The Power of Vulnerability


I want to tell you a story about vulnerability.

A while back, a marketer I know was neglecting his email list. He decided it was time to get back to the drawing board and pump out an email—drum up some business! So he wrote a mailer that was yet another how-to about some niche form of marketing that probably didn’t hold a lot of value for the majority of his list.

Frankly, he would have been better off just putting together some Facebook ads—his dispatch was mostly advertising thinly disguised as content marketing.

He sent me the email just to get my opinion, and I told him I thought he could do better. Back to the drawing board he went. His next email blew me away.

More from PostFunnel on customer relationships:
Consumers Care About Your Company’s Values
7 Marketing Lessons From Business Leaders and Entrepreneurs
The New Face of Influencer Marketing: From Fake to Faithful

Draft two was filled with emotion. It was raw and real. Instead of preaching to his list about tips or techniques, he opened up about some of the real difficulties of running a business—and how he had dealt with them.

When he sent it out, the response was electric— years-ago clients were asking to talk to him about opportunities. It was just the kick in the pants he’d needed.

The moral of the story? Getting real with your customers is a powerful relationship builder.

Relationship Marketing Matters Now More Than Ever

Today’s truly successful marketers are doing what truly successful marketers have done for generations—targeting customers’ emotions and forging relationships.

Emotional intelligence has been the core of many marketing strategies for as long as there have been products to sell. But for a long time, you could get away with not aiming for the heart—aiming instead at the wallet or the brain.

Why doesn’t that work so well anymore? Because many markets have been cornered. Major players with big supply chains and razor-thin profit margins have made sure that competing on price is tough for most newcomers.

That’s why you don’t see a lot of Amazon or Walmart competitors—it’s just not possible for businesses to achieve lower costs than these guys. By the same token, competing on quality is difficult—top players in other industries have invested heavily in quality, driving out the possibility of real competition.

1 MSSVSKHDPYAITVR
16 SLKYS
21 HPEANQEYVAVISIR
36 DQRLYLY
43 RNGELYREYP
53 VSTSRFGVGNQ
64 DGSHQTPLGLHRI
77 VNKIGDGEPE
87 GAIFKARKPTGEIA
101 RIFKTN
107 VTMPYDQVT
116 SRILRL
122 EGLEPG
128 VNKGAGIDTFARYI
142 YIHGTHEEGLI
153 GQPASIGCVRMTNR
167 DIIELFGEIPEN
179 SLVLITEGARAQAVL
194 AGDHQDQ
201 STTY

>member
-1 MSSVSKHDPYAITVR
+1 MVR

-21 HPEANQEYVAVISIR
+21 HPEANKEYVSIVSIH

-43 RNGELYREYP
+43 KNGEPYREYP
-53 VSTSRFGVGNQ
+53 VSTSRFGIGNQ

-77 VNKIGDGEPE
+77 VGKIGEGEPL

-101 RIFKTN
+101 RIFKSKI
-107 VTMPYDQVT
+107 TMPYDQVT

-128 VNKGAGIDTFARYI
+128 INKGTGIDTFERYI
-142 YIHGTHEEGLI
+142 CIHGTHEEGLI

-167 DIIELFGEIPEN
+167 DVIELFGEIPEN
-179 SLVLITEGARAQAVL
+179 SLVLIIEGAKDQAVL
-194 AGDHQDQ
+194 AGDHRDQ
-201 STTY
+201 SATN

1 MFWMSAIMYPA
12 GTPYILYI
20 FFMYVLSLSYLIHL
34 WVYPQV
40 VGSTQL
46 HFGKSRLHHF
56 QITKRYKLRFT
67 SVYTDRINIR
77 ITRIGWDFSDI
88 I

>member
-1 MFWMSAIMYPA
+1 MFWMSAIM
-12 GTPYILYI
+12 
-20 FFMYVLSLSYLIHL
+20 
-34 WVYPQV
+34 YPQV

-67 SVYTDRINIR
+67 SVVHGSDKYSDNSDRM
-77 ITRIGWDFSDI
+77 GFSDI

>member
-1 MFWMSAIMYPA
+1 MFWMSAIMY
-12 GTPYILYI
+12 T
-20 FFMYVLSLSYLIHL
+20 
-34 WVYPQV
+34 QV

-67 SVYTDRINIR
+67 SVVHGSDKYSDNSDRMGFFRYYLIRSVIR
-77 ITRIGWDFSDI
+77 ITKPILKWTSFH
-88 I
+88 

What’s left?


When a customer believes they are your friend, that they know you, that you know them, that you care, and that you want them to succeed, they’ll stick with you—even if your prices and quality don’t exactly match the big dogs.

You don’t need the best primary care physician in the world.

You need one who is pretty darn good and cares about your wellbeing.

Email marketing is one of the simplest ways to create relationships, but only if you’re willing to let your hair down a little—if you’re willing to be vulnerable.

Email Marketing Is Only Dead if You Do It Wrong

Many people believe email marketing to be dead and gone—but likely, they’re just doing it wrong.

My friend landed on sudden success because he got real. He was vulnerable and he was raw, and people responded. Reading his email, even I felt like he was speaking directly to me.

So why did it work? Why did I respond on an emotional level when I do this for a living? Because he was baring his emotions, showing me his true self, and implicitly asking me for my acceptance (while showing me that he trusted me enough to ask).

I would have to be inhuman not to respond to that. It reached past my cerebral brain, back to a time when we were half-chimpanzee, when all we had was each other, some fire, and a big stick or three to keep the monsters at bay.

His customers had the same reaction, and relationships improved.

So if you’re struggling to get reactions out of your email marketing, maybe it’s time to pull up a chair, loosen your tie, and get real for a minute.

You might be blown away by the result.

Use Emotion Bombs Lightly

A simple word of caution from my buddy’s tale—don’t go overboard on this whole emotional email bomb strategy. It can certainly work to a point, but if every email your customers get from you is a deep, soul-searching exploration of your most recent existential crises, you might start losing their attention.

Emotional exhaustion exists. I think his email was so effective because it was unexpected—his customers didn’t see it coming.

Unfortunately, he doubled down on this strategy, and after the fourth or fifth emotionally charged email, open rates and click-through rates started to plummet. Sprinkled in lightly among other forms of strategic content, these vulnerable emails can be highly effective.

But when it’s your only strategy, it must align evenly with your brand (as in, you better be Cosmopolitan magazine and your customers better be heavily invested in this type of content).

Otherwise, instead of coming off as just a little vulnerable from time to time, you’ll seem whiny and needy—and this (as in real life) will send customers running for the hills.

So get vulnerable every now and then (carefully), and then check out Sam Hurley’s 3 No-Nonsense Ways to Grow Your Business (Faster) in 2019.

And good luck out there, marketer.

A better way to define your VIPs

The post The Power of Vulnerability appeared first on Post Funnel.


Online enterprenuer. Lean leadership consultant.

Leave a Reply

Your email address will not be published. Required fields are marked *

This site uses Akismet to reduce spam. Learn how your comment data is processed.